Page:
Developmental Milestones (page 3)
What physical skills should your child be developing and when? What are appropriate games and activities you can play with your child to develop these new skills and encourage physical activity?
Watching your baby learn to roll, crawl, stand, walk, and run is an amazing process! With every age your child has a new task to learn and a physical challenge to overcome. As a parent, you can help your child grow into an active, healthy young person by encouraging these new physical skills by playing, walking, and exploring with your child.
These developmental milestones are a rough guide to your child’s physical development. Remember, each child grows differently and learns skills at a different rate, so if your child is not following these milestones exactly, don’t worry. However, if you think your child is lagging behind significantly, be sure to talk to your pediatrician. The suggested activities for you to play with your child at different ages are also simply suggestions. Some may not work for you and your child, and some children may be ready earlier or later for the recommended games and activities. The important part is that you spend time playing with your child. Let him be physically active while using the new skills and growing muscles of his body.
By 3-4 months
Your child brings his hands together, moves his head side to side, lifts his head and chest when lying on his stomach, follows moving objects or people, wiggles and kicks, and grasps fingers and toys.
What you can do: Gently move your baby’s arms and legs to encourage bending and stretching during bath time or play time. Avoid leaving your child in a baby swing, car seat or carrier for long periods of time except when he’s sleeping. This discourages his moving and learning to use his body and muscles. Let your child move around when he’s being supervised so that he can experiment with his body and use his muscles.
By 6 months
Your baby can hold his head up, roll from his back to his tummy, and is learning to sit up on his own. If supported he can stand up, and he’s learning to bang toys together and play with his fingers and toes.
What you can do Give your baby toys and fingers to hold onto, push, and pull. Play with his hands and feet and tickle him gently. Give him space to move around when he’s being watched. Help him stand up and learn to balance on his own legs.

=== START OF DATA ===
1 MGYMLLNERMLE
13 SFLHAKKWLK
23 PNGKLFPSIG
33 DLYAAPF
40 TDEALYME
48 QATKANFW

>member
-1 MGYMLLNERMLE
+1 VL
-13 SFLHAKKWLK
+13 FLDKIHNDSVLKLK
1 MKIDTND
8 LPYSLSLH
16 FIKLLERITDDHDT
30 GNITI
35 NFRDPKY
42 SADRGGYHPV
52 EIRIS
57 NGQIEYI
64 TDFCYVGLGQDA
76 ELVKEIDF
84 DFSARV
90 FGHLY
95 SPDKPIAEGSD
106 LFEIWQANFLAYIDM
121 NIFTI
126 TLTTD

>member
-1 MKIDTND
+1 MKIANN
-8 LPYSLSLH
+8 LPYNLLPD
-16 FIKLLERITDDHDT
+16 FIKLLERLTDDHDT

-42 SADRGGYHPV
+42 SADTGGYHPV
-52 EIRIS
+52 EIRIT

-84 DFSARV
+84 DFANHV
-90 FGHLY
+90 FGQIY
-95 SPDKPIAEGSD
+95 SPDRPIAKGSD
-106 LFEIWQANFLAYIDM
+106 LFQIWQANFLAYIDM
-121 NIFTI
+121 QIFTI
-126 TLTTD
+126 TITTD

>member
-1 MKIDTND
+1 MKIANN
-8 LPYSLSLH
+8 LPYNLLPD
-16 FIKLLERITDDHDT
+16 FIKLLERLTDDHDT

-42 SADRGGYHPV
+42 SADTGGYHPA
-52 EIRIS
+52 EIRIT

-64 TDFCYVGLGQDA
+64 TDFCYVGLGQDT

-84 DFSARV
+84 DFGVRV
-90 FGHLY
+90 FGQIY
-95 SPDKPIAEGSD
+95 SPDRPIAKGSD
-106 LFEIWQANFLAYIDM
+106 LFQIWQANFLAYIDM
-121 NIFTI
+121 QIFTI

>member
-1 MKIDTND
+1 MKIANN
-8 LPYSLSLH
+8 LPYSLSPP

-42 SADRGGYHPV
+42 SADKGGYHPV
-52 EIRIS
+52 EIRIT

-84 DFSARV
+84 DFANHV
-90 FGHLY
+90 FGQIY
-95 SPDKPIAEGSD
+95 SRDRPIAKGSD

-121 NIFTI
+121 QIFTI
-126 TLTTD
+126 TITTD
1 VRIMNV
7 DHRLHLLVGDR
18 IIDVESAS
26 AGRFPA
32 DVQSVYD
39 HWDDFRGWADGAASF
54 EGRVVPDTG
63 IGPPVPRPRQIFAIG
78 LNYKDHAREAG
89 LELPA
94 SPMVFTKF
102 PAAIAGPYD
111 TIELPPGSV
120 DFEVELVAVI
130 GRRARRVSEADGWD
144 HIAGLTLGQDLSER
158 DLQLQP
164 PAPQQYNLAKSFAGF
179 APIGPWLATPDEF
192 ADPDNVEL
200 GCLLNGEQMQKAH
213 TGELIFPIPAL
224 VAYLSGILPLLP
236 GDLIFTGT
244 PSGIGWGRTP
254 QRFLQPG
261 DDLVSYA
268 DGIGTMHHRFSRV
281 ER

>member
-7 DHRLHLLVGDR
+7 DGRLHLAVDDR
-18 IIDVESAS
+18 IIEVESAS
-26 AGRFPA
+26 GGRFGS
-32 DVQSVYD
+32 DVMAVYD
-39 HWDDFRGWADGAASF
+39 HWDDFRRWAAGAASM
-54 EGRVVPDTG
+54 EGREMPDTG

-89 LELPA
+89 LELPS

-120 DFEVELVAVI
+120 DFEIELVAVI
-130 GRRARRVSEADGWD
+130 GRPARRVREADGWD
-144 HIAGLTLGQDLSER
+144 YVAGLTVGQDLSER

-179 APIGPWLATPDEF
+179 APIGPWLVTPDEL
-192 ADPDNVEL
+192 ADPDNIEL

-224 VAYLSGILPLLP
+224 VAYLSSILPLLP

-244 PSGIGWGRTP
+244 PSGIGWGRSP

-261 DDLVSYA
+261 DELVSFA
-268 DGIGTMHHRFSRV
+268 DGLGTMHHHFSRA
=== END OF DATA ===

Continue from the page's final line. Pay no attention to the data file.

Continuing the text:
By 1 year
Your baby can sit on his own and is learning to walk.
What you can do Provide your child lots of safe space to crawl around and things to hold onto so he can pull himself up to stand. Help him walk and then let him balance on his own. Play hide-and-seek, peek-a-boo, and tickling games. Build things with toys and give him lots of things to hold onto, squeeze, and carry.
By 2 years
Your child is learning to walk up stairs and backwards. He is sitting and squatting, throwing and running.
What you can do Provide safe places for your child to run, climb, and explore. Play games like hide-and-seek and peek-a-boo, and let your child play with toys that can be lifted, banged together, and thrown. Go on walks together. Listen to music and clap and dance to the beat. Your child can play in the water with proper flotation and constant supervision.
By 3 years
Your child can jump, throw and catch large balls, is learning to ride a tricycle and pedal, and is alternating feet when walking up steps.
What you can do: Play games with your child like catch (with a soft, large ball), hide-and-seek, tag, and hopscotch. Spend time helping your child learn to skip and ride his tricycle. Provide safe areas for your child to run, climb, and explore. Go to the park, zoo, and playground together. Listen to music and clap and dance to the beat. Your child may even be learning to swim!
By 4 years
Your child is hopping, skipping, and running, alternating feet while going down stairs, catching, tumbling, and tiptoeing.
What you can do Play games that require movement and coordination, like Simon Says, follow-the-leader, tag, and jumping rope. Take your child to the park, zoo, on short hikes, and to the playground. Ride bicycles together. Go swimming together. Garden together. Fly a kite. Arrange playtime with other children.
By 5 years
Your child is running, hopping, jumping, swimming, throwing, catching, bicycling, and swinging a bat.
What you can do Give your child lots of opportunities to play games, run around, ride the bicycle, and swim. Invite other children to play with your child. Go exploring together; try out children’s museums and parks, playgrounds, and nature trails, even miniature golf! Your child may be ready to become involved in organized sports such as soccer, baseball, or dance. For more information on getting your child involved in sports, see Organized Sports (link).
For more information on developmental milestones, visit these web sites.
The National Association for Sport and Physical Education (NAPSE)
NAPSE is a nonprofit organization that develops and supports quality sport and physical activity programs that promote healthy behaviors and individual well-being. This organization provides physical activity guidelines for infants and toddlers.
Success by 6
Success by 6 is a public and private partnership committed to ensuring that every child is healthy, safe, nurtured, and ready to succeed in school by age six.
Zero to Three
This national nonprofit organization works to promote the healthy development of infants and toddlers by supporting and strengthening families, communities, and those who work on their behalf. This site has information on developmental milestones, play, and many other topics, which are listed alphabetically.
If you think your child may have a disability, see the American Academy of Pediatrics article on Developmental Disabilities.
Washington Virtual Academies
Tuition-free online school for Washington students.
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